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December 19, 2013

Snow Silence

By Dave Hurteau

Photo By: Coy Hill

Both of my freezers are full. There’s no real need for me to take another deer, which is perfect this time of the season. It means I can head for the big woods, deep into the low conifers and the high beeches, where a northeastern hunter ought to be once there’s the promise of snow. It means I needn’t give a thought to what might walk under my treestand down on the farm. It means I can take my muzzleloader for a long, quite walk in the timber, and probably not see deer, and not care one way or another.

So that’s what I did. On the morning of the season’s first snowfall, which had started as sleet in the middle the night but turned into big wet flakes by dawn, I walked a straight mile toward the first bedding ridge where hemlocks rise to a granite knob. If you’re very lucky, you can sit here and watch deer below as they filter in to bed against rock’s south-facing base.

But none did, so I hiked to the next bedding ridge, maybe another half mile out. Here, you’ve got no chance if the deer bed right on the point. But if they hang back a little and the conditions are right, you can inch up the face, peer over the point, and maybe catch them napping.

The flakes had hardened back to a steady sleet, hissing through the trees now. I inched up and peered over—only to find two leafy, brown ovals freshly pressed into the snow.

When you bust a deer or two or three, the easiest thing in the world is to drop your guard, assuming you’ve blown the whole thing. And that’s when the other deer or two or three, which were right in front you, bound away. I’ve done it so many times that I’ve finally learned not to do it anymore. So I stood still and looked hard, but saw nothing. Then I looked harder. And there they were. Four does bedded in a semicircle, well-hidden right in front of me, not 25 yards away.

Looking vaguely in my direction, they were alert but not spooked. Eventually each one relaxed. One doe licked her fawn, and the others turned their eyes upwind, away from me. So I ducked back down, crawled to a nearer tree, and slowly sat up against the trunk, where I could see them again. The either-sex tag in my pocket never crossed my mind until I spotted the two bright rubs beyond the does. Maybe a good buck would cruise by and force the issue. So I waited.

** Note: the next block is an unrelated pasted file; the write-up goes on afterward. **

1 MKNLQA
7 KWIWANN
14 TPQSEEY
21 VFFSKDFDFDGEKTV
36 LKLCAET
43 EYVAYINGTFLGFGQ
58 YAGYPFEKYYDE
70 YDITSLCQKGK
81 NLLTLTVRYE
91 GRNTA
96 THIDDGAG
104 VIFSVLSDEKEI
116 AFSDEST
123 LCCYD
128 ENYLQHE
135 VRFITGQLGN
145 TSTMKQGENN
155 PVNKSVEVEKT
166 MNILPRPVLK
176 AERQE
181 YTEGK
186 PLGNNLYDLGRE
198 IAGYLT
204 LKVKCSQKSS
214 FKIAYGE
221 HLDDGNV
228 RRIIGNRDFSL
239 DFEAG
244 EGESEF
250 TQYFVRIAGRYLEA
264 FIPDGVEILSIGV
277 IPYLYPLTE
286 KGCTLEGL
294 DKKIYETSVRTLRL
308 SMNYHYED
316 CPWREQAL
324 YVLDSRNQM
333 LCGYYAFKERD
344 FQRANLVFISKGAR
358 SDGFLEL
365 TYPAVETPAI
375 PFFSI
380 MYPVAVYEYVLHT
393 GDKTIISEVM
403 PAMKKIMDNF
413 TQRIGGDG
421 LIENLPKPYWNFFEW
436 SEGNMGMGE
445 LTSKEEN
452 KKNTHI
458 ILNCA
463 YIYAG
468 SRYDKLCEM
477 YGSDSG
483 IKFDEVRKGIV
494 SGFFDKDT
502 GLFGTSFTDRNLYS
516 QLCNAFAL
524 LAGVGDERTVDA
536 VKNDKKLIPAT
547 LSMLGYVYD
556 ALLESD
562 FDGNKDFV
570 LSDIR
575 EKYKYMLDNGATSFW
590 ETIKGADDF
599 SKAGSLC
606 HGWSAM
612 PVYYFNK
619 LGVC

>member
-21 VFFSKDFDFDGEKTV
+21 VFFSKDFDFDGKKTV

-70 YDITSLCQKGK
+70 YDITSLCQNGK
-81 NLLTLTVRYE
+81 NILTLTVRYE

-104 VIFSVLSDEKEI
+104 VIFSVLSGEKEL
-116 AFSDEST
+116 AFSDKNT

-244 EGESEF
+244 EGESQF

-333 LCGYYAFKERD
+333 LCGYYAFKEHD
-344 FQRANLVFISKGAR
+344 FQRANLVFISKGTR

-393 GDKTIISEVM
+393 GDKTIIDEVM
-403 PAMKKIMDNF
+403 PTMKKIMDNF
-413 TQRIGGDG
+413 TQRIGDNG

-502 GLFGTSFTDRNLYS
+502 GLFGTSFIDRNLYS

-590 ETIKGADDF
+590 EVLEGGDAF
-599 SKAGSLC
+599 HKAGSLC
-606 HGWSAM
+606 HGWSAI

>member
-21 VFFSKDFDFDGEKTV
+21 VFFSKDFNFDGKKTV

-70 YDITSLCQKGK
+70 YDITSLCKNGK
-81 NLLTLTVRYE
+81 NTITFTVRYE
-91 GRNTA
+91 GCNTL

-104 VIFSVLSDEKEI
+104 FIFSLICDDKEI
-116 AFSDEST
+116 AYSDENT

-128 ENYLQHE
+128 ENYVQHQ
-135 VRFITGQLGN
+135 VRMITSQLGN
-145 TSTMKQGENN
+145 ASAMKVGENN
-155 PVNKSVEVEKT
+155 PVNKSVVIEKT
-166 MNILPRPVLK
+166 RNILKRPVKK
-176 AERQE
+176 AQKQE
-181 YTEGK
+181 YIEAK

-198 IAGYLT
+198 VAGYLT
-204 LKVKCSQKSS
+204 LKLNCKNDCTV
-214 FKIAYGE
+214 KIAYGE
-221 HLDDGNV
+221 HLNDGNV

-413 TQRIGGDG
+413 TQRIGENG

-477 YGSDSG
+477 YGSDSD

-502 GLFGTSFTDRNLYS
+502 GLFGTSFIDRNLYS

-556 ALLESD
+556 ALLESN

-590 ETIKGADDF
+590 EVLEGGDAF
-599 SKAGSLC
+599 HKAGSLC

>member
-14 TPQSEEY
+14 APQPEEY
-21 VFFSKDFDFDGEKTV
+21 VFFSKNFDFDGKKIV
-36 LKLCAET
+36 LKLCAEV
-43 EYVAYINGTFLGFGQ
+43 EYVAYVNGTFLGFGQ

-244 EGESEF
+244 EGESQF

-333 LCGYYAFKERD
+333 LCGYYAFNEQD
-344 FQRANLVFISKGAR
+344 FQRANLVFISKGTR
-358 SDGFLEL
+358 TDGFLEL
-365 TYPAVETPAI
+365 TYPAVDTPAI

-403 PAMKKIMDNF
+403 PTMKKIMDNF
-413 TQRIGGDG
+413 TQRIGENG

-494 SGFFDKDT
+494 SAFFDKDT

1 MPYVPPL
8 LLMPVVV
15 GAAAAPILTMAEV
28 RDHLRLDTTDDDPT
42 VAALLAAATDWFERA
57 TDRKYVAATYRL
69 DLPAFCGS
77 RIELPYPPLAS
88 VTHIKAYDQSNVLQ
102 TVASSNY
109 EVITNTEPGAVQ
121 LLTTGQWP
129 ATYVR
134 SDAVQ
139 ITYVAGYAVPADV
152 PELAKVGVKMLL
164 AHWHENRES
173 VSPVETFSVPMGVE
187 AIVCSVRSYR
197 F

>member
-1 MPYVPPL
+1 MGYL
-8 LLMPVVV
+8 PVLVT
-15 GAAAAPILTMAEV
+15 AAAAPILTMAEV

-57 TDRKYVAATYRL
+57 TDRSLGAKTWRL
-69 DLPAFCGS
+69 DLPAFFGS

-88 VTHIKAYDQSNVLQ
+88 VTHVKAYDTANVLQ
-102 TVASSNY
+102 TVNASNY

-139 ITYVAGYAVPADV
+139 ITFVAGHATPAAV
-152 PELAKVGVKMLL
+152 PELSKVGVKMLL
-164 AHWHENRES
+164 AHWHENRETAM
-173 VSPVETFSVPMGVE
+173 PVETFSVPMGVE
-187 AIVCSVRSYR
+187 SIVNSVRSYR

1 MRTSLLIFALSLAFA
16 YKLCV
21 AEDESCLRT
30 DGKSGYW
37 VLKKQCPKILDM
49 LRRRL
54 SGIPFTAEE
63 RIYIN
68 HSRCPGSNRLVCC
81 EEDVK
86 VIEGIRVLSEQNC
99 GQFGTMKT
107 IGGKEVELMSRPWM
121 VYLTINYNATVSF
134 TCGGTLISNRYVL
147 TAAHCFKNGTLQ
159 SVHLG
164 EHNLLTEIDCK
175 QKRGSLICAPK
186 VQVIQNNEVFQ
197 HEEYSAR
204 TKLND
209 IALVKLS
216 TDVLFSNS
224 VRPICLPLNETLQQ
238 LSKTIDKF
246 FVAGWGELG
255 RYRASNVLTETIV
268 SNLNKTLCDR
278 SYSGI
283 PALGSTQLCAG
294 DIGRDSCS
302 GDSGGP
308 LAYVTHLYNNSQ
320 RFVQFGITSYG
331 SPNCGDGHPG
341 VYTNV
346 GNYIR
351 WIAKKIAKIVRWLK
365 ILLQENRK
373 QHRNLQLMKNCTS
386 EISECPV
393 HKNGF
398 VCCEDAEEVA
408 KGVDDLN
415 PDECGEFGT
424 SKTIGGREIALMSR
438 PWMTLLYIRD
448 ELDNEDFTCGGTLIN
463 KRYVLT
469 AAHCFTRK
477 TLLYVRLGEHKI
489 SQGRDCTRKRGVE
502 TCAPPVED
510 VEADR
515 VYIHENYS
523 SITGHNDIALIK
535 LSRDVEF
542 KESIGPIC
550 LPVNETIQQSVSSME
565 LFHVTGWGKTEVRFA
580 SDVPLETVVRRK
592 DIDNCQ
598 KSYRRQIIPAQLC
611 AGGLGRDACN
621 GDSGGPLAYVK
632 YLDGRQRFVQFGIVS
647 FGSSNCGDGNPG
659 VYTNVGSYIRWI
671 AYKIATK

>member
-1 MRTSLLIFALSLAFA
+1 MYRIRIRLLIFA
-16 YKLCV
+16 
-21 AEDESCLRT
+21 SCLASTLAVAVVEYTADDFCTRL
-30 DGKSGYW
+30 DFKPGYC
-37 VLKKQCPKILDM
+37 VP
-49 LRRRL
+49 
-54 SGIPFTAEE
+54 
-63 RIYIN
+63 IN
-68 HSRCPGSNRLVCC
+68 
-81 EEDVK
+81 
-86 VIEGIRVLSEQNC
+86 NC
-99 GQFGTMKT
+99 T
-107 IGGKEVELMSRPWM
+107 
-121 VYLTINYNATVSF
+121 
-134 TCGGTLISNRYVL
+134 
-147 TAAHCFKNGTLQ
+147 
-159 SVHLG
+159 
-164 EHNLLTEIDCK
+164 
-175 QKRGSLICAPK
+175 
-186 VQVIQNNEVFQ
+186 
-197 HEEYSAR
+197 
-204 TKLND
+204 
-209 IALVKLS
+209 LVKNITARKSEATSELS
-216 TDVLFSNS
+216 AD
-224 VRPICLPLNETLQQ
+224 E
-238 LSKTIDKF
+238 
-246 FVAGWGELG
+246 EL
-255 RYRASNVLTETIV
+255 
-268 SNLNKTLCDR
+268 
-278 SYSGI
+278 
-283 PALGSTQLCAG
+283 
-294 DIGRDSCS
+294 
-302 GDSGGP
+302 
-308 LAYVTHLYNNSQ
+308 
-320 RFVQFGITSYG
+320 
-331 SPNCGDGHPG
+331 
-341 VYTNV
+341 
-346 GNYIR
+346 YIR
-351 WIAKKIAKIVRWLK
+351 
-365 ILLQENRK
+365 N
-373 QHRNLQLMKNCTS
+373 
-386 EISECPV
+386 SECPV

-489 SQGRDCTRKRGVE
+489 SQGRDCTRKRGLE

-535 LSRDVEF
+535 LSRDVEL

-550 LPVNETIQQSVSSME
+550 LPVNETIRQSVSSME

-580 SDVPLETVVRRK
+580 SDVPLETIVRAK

About an hour later I started getting cold and was struck, as I watched, by how relatively impervious these animals were to the weather. Even in the sleet, the hair of their coats stood up dry and fluffy as dandelion seeds. They groomed themselves. One laid its head along its back and closed her eyes. They looked so cozy under the hemlock branches.

The sleet then softened to snow again. Big flakes began dropping as if by parachute, gliding down without a whisper, and the whole tone of the woods changed. It was snow silence.* But even quieter. Something I suspect you can only hear when you’re sitting on a knoll with four bedded deer under the hemlocks in December.

Anyway, the buck never showed, so I slipped out the way I came, trying not to wreck the quiet.

* There is a poem called “December Moon” that I sometimes read to my kids at bedtime in winter. In it, the author, May Sarton, stares from a window onto a field in the moonlight after a fall of snow, and writes: “Snow silence fills my head.”

Comments (15)

Top Rated
All Comments
from Double D wrote 16 weeks 4 days ago

This post, probably written off the cuff in 20 minutes, makes me want to go deer hunting more than any other writing I've read this season, including my own work. Nice job, Dave.

+2 Good Comment? | | Report
from Levi Banks wrote 16 weeks 4 days ago

You just put my ideal day into words, although as my freezer stands currently I would have shot and wrecked the quiet.